In Dunedin we had new, small apartments. LRH and Mary Sue lived in one, each had an office in another. Three more were for the crew. His kitchen - no food was ever cooked where he slept - was in another. I was CO HU - Commanding Officer Household Unit. It was all about saving your ass, being able to talk faster than anyone else and having your own power lines tucked in to the old man.

Now, the man could be brilliant and he had charisma, I could see it. My attitude towards him at this point was one of sorrow because I realised something very intrinsic had not grown up in this man. His fibs about his early childhood, his refusal to acknowledge his second wife or the child of that marriage. He felt he needed people around him who would protect him.

For instance, Sara and Alexis. He told me she lied outright, "Everyone could see [Alexis] wasn't my child."

Dunedin was fine until some reporter came knocking at a door. We came back and found the HU packed. LRH was agitated like I had not seen him agitated for years. "We're leaving right now. Who do you want to take with you?"

We took his Cadillac and went to Orlando. Michael, me and Hubbard, Michael driving. We got to a hotel, perhaps the Great Western. He sent Michael out to telephone Mary Sue. She had moved her office. Michael came back and told him and he broke down and wept. It was unreal. This was in his hotel room. Tears were pouring out his eyes. We didn't know what hell was happening. "If she's moved her office, it means someones come there. It means the whole thing's broken down. Don't you see? Don't you understand this?" Michael went out and called again to ask why she had moved. It looked like he was going to have a heart attack right there. She said she was more comfortable [elsewhere]. Michael relayed the message and he went to bed. We had adjoining rooms. She had just moved office from one apartment to another.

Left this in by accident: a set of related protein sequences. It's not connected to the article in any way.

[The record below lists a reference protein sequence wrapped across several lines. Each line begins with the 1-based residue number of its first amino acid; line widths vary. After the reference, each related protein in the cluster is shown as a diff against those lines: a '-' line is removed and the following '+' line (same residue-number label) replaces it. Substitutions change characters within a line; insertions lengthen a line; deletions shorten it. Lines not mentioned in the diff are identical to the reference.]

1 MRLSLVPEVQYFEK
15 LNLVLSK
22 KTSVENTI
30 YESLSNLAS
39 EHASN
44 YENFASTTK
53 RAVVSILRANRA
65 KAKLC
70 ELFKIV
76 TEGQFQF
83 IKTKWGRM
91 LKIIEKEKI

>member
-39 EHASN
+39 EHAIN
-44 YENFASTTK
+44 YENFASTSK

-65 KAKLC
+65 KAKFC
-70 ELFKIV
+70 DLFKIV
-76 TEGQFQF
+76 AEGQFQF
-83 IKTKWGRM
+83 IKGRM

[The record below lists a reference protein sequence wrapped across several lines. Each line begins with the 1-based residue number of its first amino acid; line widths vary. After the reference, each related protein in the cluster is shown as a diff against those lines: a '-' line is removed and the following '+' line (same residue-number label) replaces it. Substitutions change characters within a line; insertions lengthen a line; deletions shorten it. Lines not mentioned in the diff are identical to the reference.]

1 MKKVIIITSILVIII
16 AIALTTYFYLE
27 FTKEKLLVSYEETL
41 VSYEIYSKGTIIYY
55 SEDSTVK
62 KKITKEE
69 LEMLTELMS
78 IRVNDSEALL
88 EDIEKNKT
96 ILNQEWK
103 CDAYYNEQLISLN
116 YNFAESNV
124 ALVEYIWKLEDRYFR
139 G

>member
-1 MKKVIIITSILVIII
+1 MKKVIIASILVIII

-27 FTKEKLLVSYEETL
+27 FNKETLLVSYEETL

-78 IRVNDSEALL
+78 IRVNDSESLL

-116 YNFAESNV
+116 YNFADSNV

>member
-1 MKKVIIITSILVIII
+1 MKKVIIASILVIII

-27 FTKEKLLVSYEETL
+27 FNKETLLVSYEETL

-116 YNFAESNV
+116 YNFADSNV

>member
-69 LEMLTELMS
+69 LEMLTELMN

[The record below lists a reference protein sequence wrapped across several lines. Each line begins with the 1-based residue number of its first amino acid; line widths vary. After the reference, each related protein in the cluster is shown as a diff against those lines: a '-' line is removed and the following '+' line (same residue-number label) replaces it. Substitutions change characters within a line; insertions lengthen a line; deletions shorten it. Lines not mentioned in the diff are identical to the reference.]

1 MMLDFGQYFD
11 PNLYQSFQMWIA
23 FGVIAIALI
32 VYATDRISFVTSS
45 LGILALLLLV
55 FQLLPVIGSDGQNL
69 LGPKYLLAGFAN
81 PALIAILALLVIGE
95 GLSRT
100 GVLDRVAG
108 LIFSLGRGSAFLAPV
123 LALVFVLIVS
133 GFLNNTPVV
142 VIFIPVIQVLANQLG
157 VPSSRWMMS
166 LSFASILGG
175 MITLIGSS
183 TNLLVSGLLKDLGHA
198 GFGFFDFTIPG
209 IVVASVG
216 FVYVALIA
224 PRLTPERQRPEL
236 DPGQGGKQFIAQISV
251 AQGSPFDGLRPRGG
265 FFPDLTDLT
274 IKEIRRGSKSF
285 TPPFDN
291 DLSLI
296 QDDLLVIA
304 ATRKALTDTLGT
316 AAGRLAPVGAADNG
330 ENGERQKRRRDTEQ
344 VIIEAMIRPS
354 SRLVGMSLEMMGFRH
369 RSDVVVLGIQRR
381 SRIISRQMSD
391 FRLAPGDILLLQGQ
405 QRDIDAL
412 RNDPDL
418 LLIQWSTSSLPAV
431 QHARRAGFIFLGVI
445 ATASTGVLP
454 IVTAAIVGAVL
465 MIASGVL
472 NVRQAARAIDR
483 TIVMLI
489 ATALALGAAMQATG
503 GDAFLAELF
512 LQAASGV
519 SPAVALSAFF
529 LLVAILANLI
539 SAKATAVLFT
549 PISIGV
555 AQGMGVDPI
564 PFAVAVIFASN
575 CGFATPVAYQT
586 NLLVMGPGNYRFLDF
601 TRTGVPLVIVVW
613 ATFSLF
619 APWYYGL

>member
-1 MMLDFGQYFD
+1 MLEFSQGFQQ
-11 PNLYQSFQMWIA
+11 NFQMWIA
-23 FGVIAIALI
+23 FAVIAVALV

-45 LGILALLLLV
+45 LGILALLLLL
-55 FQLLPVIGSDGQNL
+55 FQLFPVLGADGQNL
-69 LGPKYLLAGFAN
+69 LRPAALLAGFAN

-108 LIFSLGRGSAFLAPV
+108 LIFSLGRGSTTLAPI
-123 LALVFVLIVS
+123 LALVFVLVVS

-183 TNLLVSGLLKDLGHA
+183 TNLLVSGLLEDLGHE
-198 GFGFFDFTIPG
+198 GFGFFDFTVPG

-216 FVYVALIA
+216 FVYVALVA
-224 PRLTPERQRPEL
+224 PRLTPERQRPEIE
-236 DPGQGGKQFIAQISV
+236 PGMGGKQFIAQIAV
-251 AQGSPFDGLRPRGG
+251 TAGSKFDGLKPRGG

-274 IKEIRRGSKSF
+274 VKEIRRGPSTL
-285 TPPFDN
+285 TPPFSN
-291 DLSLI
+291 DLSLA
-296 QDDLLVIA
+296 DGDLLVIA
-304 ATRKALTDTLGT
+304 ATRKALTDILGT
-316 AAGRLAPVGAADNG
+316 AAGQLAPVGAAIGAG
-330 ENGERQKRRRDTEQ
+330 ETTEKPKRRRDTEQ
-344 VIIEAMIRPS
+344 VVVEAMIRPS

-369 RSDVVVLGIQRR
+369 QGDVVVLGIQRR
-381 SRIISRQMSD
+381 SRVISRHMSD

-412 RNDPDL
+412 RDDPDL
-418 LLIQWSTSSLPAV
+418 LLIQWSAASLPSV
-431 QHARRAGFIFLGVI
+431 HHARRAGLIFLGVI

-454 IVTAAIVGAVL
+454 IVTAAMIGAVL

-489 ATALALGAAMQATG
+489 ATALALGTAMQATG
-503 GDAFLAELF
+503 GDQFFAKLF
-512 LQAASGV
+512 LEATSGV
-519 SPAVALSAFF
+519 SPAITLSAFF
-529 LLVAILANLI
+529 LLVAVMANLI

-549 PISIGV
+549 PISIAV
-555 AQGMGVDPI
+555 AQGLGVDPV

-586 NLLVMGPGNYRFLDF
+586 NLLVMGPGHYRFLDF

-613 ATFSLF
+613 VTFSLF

Next morning he said, "We have to leave immediately. We have to get a new car." Michael went off with cash to buy a new car. We had about $25,000 with us. He gave Michael $5,000 to get a car. He found us a cocoa-brown Chevrolet hatchback big enough for all our suitcases. He had five, we had one between us. We left his Cadillac behind. We had checked into the hotel in false names - he was supposed to be my father.

We started the trip to NY and leaving Florida was the most horrendous thing we had done. He sat in back and every police car we saw he screamed, "There they are! They're after us!" We kept turning off highways and freeways, stopped continually, had to leave the main road as soon as we saw a police car. We stopped in some real hokey places.

We were on the road 3-4 days. He kept saying, "We've got to go to NY!" The closer we got it got blacker and blacker and blacker. I knew he had a propensity to flu, air and all that shit. He was smoking cigarettes like mad in the back - he'd go through three packs a day, smoke each one half way and throw it out. We arrived in NY and I persuaded him to turn back to go to Washington. By this time he was like a child, "Whatever you want." One time he got out of the car, he started beating the top of the car. I said, "Sir, get back in the car. Everything's all right." He was hyperventilating a lot. Panting for breath. It was scary, really scary. We drove into Queens, where he had stayed before, and turned round. An aeroplane went over throwing out shit, I pointed to it and said, "Sir, I'm not going to do this to you. There's no way you re going to stay here." He just said, "Do whatever you have to do" so we went back down to [Washington] DC and put him in a hotel and went out to look for a place. The hotel was on the Capital Beltway.